As today's cancer patients assume more active roles in their healthcare, members of their families also have taken on more responsibilities.Because patients are now discharged from hospitals earlier, muchmore of their nursing care must be provided at home by familymembers. Growing numbers of people, usually women, leave theirjobs to provide home health care, and the family's free time istaken up with caregiving duties [4].

Pancreatic Cancer Survivorship: From DiagnosisThrough Treatment and Beyond

In the past, the family member who was left behind after the lovedone died was referred to as the "cancer survivor." Withthe advent of technologies that are curing people of some cancersor extending their lives, however, the medical community begandefining cancer survivors as those whose disease has been in remissionfor 5 years or more--a goal that few pancreatic cancer patientshave reached. Now, that limited definition of "survivor"has been challenged by the cancer community because it not onlyoverlooks people who are receiving therapy and living with canceras a chronic illness but also fails to take into account the newlydiagnosed, who are nonetheless surviving daily battles. An expandeddefinition of cancer survivors, which has been adopted by theNational Coalition for Cancer Survivorship (NCCS), has thus cometo encompass all people with cancer--from the moment of diagnosisthrough the balance of their lifetime [5].

The journey that patients and their families begin after a cancerdiagnosis has been described as a series of "seasons"or "stages" of survival--from the initial shell shockof diagnosis through decision-making and treatment to post-treatmentaftermath.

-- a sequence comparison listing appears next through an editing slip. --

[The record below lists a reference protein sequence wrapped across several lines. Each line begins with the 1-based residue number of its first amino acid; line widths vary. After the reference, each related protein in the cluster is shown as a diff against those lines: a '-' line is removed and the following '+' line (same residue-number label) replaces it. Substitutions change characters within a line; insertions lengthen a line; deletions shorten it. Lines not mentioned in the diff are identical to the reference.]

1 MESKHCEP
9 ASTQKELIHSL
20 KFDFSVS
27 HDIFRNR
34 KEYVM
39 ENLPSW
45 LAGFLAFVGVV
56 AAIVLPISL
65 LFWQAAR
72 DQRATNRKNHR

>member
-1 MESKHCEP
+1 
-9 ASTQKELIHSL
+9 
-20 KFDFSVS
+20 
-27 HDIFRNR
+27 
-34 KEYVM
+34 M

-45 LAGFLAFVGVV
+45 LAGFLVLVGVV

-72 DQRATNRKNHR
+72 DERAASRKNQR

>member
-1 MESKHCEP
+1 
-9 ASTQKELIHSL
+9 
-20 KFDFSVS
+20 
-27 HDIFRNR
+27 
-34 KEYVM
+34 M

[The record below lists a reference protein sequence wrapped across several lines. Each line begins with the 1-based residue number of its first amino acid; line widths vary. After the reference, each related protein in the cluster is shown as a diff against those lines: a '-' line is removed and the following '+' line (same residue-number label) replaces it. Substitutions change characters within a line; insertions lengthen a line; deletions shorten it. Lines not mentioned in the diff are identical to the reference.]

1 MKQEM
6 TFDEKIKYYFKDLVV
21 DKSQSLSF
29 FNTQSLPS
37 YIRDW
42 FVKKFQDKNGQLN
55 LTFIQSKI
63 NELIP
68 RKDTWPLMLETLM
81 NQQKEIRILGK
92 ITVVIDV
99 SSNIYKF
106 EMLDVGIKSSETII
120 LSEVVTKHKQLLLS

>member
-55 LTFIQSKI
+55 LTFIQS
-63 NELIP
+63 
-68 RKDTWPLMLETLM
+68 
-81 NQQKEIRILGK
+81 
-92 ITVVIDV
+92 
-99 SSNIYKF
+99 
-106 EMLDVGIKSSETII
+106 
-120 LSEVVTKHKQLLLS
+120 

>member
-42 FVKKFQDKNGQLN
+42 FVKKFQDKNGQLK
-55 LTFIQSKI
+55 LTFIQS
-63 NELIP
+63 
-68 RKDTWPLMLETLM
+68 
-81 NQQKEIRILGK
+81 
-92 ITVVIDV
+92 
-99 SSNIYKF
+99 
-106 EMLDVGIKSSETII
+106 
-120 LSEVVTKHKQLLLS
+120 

Acute Stage--The acute stage of survivorship begins withthe diagnosis, when patients are confronted with their own mortality,and extends through the strenuous medical, surgical, and radiologictreatments. Fear and anxiety are constant elements of this phase,along with pain resulting from both the illness and treatment[6].

Extended Survival--For the few people with pancreatic cancerwho graduate from the acute stage, a season of extended survivalbegins. They have completed the basic, rigorous course of treatmentand enter a phase of "watchful waiting," with periodicexaminations and intermittent therapy. Once therapy is finished,access to treatment-based support systems is often abruptly severed,and support from family members and friends may also diminish--heighteningthe need for local and national mutual-aid networks and survivororganizations [7].

Permanent Survival--The stage termed "permanent survival"(roughly equated with being "cured") brings new challenges.Survivors must cope with physical disabilities due to surgeryand the side effects of other treatments, as well as the psychologicaltraumas of fear of recurrence, social stigma, and job discrimination[8]. The small, but hopefully growing number of people who becomelonger-term survivors of pancreatic cancer can provide tremendousaid and inspiration to fellow survivors of this disease by becominginvolved in support networks.

National Coalition for Cancer Survivorship